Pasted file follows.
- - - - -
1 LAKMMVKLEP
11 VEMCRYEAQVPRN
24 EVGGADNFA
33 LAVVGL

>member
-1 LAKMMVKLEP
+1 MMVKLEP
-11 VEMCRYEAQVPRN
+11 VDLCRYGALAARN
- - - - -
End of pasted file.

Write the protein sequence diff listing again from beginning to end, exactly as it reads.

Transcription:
1 LAKMMVKLEP
11 VEMCRYEAQVPRN
24 EVGGADNFA
33 LAVVGL

>member
-1 LAKMMVKLEP
+1 MMVKLEP
-11 VEMCRYEAQVPRN
+11 VDLCRYGALAARN